Popped in to Asda today, and saw the Brancott Estate/Montana Estate Sauvignon Blanc at half price, just £4.24.
Montana Sauvignon Blanc was one of the strongest wine brands. It was the archetypal Marlborough Sauvignon Blanc, and in my time I have drunk quite a bit of it.
But Pernod Ricard decided they wanted to have a uniform name for the brand globally. In the USA this wine has been sold as Brancott (Montana is, of course, a US state), and so the decision was made to discard Montana in favour of Brancott.
So, on the shelf we have the Montana Sauvignon Blanc 2009 (the previous vintage) and the Brancott Sauvignon Blanc 2010 (the current vintage). And both are selling at half price.
I have two problems here. (1) The name change. (2) The pricing strategy.
The name change: why was this necessary? There’s considerable brand equity in ‘Montana’. This has taken a long time to build up. Consumers are likely to be confused. The new label bears both names, presumably in a bid to ease this transition. But it seems a shame to bleed hard-won brand equity, unless there is a significant long term gain in store.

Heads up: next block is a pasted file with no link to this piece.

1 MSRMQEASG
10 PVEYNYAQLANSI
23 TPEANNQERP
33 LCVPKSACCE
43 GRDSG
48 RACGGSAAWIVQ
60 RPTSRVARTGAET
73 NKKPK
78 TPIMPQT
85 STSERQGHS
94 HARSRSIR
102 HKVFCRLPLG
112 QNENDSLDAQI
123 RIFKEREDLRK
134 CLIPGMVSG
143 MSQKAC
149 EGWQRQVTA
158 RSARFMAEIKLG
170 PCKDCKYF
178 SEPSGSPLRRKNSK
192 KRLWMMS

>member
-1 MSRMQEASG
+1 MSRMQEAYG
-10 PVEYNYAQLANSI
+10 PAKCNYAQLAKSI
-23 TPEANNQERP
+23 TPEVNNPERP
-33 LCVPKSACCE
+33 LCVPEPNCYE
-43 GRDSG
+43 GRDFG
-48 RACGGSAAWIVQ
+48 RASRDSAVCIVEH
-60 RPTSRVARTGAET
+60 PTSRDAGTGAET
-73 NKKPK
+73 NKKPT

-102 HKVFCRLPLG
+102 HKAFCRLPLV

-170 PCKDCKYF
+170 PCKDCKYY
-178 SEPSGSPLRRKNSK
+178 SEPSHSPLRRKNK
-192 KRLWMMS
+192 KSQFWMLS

The pricing strategy: this seems nuts. How much of it is down to Asda, and how much to Pernod Ricard? The wine is listed at £8.98. This is a somewhat inflated price point. A powerful brand like this doesn’t need deep discounting to sell, surely? It actually risks severe damage from the practice. Anyway, I’d have thought this is a price point that allows some discounting
The half-price deal, though? That’s nuts. Once someone has bought this wine at £4.24, they will never be inclined to spend £8.98 on it ever again. They’ll lose trust in the brand, and without trust, a brand is nothing. Yes, the wine will shift, but who is going to make money on this sort of deal? It’s wrong of a retailer to trash someone’s brand in order to drive footfall. If it’s the brand owner sanctioning this sort of activity, well, that’s foolish.
Wouldn’t it be better to have the wine sensibly priced, say at £7.49 or £6.99, and then sell it at that price? Or to use a less dramatic discounting, of £1 or £1.50? Asda will argue that at £4.24 the customer is getting a cracking deal.
That is true. But is it sustainable? Is it ethical?